Richard Armitage suspected the show wouldn’t go on. He had seen theatres close on Broadway in New York and realised it was only a matter of time before London’s West End followed suit. On Saturday 14th March, he and the rest of the cast performing in the Harold Pinter Theatre’s hit production of Uncle Vanya had played to a full house of people wearing masks. Ironically, “there was a significant reduction in the amount of coughing happening in the audience, which was great,” recalls the actor.
He arrived at the theatre two days later with an ominous feeling: “I knew it was coming,” he says. The show’s producer called the actors together and broke the news that there would be no performance that evening, or for the foreseeable future. “We all stood there in shock, and then we cracked open the prop vodka, which was actually real vodka, and we had a little impromptu party and went home.”
COVID-19 had brought an abrupt end to one of the most critically acclaimed shows in London. Conor McPherson’s adaptation of Anton Chekhov’s classic 1898 play about unrequited love and unfulfilled lives among the Russian middle classes had people flying from the other side of the world to see Toby Jones, Rosalind Eleazar, Aimee Lou Wood and Anna Calder-Marshall perform alongside Armitage in a production The Guardian described as “perfect”.
The Spooks and North & South actor is not one to rest on his laurels. The next day Armitage rigged up a home radio studio and knuckled down to recording a backlog of audiobooks he had promised to read. Having completed the task, he flew back to America and started to develop projects for his newly founded production company. As far as he was concerned, his portrayal of the hard-drinking, socially aware local doctor Astrov in Uncle Vanya – a role Chekhov modelled partly on his own experiences as a medic – was in the past.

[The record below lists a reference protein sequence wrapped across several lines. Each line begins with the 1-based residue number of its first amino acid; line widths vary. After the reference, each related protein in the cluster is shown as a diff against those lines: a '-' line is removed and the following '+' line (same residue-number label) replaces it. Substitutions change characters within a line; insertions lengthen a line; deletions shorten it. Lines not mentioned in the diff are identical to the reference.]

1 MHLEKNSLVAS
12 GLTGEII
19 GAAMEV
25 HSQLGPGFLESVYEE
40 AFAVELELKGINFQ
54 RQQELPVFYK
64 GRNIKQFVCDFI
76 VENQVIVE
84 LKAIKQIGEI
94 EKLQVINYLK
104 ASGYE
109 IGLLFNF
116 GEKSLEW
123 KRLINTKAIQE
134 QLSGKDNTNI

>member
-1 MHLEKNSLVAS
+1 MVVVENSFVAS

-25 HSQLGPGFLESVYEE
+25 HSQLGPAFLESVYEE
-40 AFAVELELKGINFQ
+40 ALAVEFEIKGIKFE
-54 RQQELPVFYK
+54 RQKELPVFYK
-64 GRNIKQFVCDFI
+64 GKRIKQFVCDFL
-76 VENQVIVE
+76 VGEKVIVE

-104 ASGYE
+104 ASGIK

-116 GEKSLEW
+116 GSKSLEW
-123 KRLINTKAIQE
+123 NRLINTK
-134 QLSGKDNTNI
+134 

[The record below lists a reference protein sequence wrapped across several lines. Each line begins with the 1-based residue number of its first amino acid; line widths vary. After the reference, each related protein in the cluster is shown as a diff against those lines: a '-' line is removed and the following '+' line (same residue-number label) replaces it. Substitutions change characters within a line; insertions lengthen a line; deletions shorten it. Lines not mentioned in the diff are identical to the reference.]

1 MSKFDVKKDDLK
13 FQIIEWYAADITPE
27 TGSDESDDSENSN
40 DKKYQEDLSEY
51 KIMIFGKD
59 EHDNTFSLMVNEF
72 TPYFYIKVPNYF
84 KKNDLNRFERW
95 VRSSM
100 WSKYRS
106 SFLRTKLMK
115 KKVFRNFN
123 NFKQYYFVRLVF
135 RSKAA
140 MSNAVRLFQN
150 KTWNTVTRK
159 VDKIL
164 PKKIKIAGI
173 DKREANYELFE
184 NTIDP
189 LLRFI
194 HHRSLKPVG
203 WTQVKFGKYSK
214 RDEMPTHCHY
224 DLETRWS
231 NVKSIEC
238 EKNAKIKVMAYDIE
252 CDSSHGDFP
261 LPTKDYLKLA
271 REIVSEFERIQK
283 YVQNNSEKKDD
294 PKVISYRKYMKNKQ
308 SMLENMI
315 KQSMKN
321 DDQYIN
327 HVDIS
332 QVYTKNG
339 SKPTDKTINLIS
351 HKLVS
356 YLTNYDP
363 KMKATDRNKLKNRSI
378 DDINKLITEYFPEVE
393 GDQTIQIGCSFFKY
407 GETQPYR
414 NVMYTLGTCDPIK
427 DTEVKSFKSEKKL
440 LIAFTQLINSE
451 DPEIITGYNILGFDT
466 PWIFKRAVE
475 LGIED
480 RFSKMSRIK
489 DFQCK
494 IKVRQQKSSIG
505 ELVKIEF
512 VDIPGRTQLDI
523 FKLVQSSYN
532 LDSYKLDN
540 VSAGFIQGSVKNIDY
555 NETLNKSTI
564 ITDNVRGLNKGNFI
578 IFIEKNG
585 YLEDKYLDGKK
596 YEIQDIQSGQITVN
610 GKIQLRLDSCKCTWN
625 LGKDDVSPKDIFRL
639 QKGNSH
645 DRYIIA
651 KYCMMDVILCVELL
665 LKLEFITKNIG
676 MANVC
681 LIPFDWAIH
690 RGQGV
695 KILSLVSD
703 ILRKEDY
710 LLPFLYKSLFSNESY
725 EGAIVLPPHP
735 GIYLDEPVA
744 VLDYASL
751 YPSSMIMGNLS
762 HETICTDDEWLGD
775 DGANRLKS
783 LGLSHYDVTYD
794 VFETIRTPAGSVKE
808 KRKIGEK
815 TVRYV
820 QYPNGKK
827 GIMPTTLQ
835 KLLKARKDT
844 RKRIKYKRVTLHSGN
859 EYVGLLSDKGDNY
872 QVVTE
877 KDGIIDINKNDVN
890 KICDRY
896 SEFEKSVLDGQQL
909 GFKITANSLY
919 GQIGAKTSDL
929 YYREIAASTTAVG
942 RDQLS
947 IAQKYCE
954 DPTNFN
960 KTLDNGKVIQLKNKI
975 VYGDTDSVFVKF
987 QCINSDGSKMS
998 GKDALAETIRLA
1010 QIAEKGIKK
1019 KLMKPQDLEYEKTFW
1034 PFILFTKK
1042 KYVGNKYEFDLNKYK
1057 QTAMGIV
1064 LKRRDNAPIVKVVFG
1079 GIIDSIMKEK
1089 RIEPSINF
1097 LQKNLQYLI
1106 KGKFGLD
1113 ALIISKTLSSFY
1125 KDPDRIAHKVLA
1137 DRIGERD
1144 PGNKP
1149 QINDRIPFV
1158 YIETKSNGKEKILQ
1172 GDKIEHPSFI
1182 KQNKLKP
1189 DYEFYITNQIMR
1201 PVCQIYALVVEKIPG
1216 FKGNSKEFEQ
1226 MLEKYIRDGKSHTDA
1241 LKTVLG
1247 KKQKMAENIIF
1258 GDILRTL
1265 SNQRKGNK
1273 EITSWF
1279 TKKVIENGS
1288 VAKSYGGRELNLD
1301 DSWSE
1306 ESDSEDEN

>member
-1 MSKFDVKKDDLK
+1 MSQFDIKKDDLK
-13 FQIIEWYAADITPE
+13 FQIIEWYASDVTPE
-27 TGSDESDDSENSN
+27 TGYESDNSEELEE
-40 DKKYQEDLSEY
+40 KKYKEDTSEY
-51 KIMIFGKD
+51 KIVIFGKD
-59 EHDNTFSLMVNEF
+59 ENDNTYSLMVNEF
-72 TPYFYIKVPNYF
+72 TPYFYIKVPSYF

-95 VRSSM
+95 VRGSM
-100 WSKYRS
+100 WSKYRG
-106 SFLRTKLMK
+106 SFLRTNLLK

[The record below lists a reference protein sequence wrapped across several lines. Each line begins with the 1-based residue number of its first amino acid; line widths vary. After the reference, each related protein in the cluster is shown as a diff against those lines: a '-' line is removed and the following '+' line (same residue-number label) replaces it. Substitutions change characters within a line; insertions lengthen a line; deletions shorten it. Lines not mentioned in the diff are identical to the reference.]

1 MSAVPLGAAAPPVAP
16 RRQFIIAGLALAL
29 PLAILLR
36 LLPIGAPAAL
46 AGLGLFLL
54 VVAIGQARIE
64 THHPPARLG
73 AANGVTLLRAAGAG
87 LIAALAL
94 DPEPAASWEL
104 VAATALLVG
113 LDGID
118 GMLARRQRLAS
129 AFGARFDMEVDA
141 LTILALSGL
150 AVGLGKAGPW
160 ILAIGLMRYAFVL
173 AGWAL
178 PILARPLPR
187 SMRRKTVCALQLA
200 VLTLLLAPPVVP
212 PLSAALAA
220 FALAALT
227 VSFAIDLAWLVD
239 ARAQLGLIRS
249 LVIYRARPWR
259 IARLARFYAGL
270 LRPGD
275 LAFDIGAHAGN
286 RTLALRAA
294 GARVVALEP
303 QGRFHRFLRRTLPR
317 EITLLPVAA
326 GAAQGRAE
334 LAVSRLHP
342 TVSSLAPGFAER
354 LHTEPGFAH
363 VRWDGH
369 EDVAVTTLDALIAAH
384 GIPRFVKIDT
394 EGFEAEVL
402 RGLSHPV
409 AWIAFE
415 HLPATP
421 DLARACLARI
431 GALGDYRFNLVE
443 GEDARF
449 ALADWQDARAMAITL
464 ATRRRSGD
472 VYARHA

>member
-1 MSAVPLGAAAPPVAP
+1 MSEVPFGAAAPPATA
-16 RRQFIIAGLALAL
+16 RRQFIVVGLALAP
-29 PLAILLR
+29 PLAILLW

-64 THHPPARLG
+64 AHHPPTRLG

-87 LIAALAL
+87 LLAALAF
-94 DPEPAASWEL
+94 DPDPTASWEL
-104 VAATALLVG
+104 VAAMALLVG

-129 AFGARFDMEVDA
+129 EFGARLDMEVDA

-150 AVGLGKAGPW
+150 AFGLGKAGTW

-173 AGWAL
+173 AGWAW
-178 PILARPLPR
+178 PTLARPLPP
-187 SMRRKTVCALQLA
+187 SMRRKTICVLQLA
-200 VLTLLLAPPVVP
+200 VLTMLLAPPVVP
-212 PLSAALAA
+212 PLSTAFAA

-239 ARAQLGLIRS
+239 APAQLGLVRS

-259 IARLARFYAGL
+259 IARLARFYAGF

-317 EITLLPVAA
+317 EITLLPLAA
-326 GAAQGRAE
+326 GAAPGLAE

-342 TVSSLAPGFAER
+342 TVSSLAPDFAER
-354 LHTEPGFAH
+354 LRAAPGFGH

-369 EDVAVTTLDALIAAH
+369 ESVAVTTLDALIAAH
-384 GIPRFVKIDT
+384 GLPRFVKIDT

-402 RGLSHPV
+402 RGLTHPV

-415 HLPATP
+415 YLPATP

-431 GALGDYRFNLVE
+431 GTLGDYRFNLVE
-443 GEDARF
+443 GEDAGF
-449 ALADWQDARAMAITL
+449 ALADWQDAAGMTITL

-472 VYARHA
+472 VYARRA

And then the phone rang. It was the producers of the London production wondering if he would fly back to make a filmed recording of the play. There was one caveat: it might not happen. “I knew there was a point that if I didn’t get on an aeroplane, I wouldn’t be able to quarantine in time to make the film, so I got on a plane anyway,” he says. “If it falls apart, it falls apart. But I don’t want to be the reason it falls apart.”
It didn’t fall apart. Two weeks later, he and the original cast (with the exception of Roger Allam, who replaced the unavailable Ciarán Hinds as Professor Serebryakov) returned to an empty Harold Pinter Theatre and the ghostly sight of their stage set, now seemingly frozen in time.
The six-camera film crew worked on one side of a COVID-19 divide, while the actors reprised their roles on the other in front of banks of empty seats, a sight that took Armitage back to his early acting days when he “played to more people on stage than in the audience”.
Shooting took four days, with close-ups recorded at the end by camera operators wearing full PPE. It was a joyful experience tinged with sadness for all those involved: they knew it really was the last time they would bring this witty, snappy version of Uncle Vanya to life. The wrap party was hardly the stuff of legend, as cast and crew were not allowed to gather. “So, we all stepped outside in the rain and had champagne on the street,” recalls Armitage.
He tells me he hasn’t watched the finished production, that he can’t bear to look at himself. “I’m always disappointed. My blood runs cold. I always think I’m so much better than I really am.” I have seen it, however, and can report that what was a five-star stage show has been transformed into a five-star film. Co-directors Ian Rickson and Ross MacGibbon have made an exquisite screen version full of vitality and soul; it’s not a static filmed play, but a dynamic movie of a memorable production.
Armitage thinks it could be a model for the future, to ensure other hit West End shows can have a life beyond the theatre, allowing them to be seen by an audience far bigger than could ever be accommodated in a limited stage run.
The pandemic has put in peril so much we had long taken for granted, not least a trip to the theatre. The live performance sector has been devastated by the prolonged closure, with many speculating that when it does eventually fully reopen, venues will have gone bust and performers will have changed careers. Armitage is more hopeful: “I think there will be a massive rush of energy. Those theatres with a full house again; I want to be there. I want to be in the audience. The first days back are going to be amazing.”
This interview originally appeared in the Radio Times magazine. For the biggest interviews and the best TV listings subscribe to Radio Times now and never miss a copy.